Orbital complication of balloon sinuplasty

J Craniofac Surg. 2014 Mar;25(2):499-501. doi: 10.1097/SCS.0000000000000658.


Balloon sinuplasty (BS) is a relatively new conservative approach, first licensed for the treatment of chronic rhinosinusitis in 2006. The philosophy of the technique is to improve impaired sinus drainage by enlarging stenosed or obstructed natural sinus ostiums. The recent improvements in balloon sinuplasty made virtually all paranasal sinus ostiums to be safely accessible with this technique. Compared to classical endoscopic technique, the main advantage of balloon sinuplasty is the low complication rate reported. It is very seldom to encounter major complications related to critical structures such as orbits and skull base. Since its first description, very few severe complications directly attributable to the technique have been reported in literature as of today. In this article, we report a case of medial orbital wall fracture developed due to the pressure of the inflated balloon in a balloon sinuplasty procedure.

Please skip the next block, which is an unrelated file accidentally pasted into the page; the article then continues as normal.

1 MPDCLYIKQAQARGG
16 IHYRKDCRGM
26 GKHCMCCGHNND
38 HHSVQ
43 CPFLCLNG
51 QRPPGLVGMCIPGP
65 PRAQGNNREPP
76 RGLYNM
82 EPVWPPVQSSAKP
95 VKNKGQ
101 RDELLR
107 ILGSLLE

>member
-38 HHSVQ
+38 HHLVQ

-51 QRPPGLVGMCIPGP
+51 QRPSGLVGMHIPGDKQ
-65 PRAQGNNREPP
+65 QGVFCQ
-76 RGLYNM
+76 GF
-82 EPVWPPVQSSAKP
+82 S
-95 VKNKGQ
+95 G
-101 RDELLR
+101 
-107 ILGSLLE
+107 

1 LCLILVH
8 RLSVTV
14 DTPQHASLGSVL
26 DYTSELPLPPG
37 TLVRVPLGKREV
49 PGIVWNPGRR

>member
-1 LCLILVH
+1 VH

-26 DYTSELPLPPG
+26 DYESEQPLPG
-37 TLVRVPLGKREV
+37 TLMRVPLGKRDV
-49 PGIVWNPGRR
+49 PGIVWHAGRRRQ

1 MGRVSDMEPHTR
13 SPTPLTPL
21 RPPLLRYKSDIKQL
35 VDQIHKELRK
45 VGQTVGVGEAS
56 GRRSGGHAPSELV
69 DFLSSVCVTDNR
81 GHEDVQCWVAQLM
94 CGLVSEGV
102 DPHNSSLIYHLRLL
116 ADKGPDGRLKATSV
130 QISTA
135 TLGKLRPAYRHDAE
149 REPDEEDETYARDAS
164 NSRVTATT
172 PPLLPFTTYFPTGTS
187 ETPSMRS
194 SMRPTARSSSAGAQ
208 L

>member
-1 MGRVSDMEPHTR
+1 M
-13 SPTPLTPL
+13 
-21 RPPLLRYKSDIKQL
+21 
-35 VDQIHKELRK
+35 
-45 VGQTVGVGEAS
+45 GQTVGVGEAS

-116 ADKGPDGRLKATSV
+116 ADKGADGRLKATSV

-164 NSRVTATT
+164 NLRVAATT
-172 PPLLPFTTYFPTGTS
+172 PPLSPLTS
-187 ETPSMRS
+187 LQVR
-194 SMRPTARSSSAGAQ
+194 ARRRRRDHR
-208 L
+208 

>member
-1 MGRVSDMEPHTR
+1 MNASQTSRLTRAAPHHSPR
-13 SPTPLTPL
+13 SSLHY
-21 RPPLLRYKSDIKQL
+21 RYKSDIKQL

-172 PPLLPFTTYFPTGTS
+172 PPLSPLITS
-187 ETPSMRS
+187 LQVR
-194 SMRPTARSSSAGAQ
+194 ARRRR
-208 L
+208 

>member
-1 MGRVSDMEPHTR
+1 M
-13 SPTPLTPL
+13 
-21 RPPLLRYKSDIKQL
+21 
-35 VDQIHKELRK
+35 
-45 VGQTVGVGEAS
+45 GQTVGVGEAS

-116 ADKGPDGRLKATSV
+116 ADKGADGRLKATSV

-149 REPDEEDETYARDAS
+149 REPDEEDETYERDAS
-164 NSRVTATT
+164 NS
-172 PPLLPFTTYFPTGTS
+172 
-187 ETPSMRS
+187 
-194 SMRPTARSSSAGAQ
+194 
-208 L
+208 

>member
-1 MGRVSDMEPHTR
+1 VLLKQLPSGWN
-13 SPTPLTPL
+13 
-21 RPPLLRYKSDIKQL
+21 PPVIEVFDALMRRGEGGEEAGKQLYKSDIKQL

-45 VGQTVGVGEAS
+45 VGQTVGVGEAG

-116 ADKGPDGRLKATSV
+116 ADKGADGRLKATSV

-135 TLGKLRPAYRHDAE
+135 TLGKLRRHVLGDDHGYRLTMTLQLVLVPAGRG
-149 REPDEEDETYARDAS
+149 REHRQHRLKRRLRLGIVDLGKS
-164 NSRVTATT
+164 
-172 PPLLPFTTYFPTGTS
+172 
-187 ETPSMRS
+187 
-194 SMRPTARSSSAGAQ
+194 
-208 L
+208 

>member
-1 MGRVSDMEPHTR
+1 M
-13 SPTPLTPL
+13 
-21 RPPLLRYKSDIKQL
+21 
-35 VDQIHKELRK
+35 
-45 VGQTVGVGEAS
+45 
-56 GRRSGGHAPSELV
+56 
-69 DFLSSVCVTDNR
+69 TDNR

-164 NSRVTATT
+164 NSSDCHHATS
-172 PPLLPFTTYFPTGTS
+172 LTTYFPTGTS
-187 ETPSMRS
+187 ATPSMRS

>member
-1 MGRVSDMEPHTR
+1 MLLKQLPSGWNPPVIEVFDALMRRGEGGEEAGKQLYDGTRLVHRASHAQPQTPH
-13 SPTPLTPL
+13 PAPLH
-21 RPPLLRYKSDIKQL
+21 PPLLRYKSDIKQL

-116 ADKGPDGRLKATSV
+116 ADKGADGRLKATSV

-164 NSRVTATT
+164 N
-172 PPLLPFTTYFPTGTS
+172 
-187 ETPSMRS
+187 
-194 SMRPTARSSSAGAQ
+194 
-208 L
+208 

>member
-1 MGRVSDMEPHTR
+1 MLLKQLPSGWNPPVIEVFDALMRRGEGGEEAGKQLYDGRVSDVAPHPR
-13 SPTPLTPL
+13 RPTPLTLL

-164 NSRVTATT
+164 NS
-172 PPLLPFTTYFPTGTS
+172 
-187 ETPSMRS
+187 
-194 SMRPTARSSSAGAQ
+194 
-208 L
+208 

MeSH terms

  • Catheterization / adverse effects*
  • Catheterization / instrumentation
  • Chronic Disease
  • Drainage / methods
  • Edema / etiology
  • Eyelid Diseases / etiology
  • Female
  • Humans
  • Intraoperative Complications*
  • Middle Aged
  • Natural Orifice Endoscopic Surgery / methods
  • Orbital Fractures / etiology*
  • Pressure
  • Rhinitis / surgery
  • Sinusitis / surgery
  • Therapeutic Irrigation / methods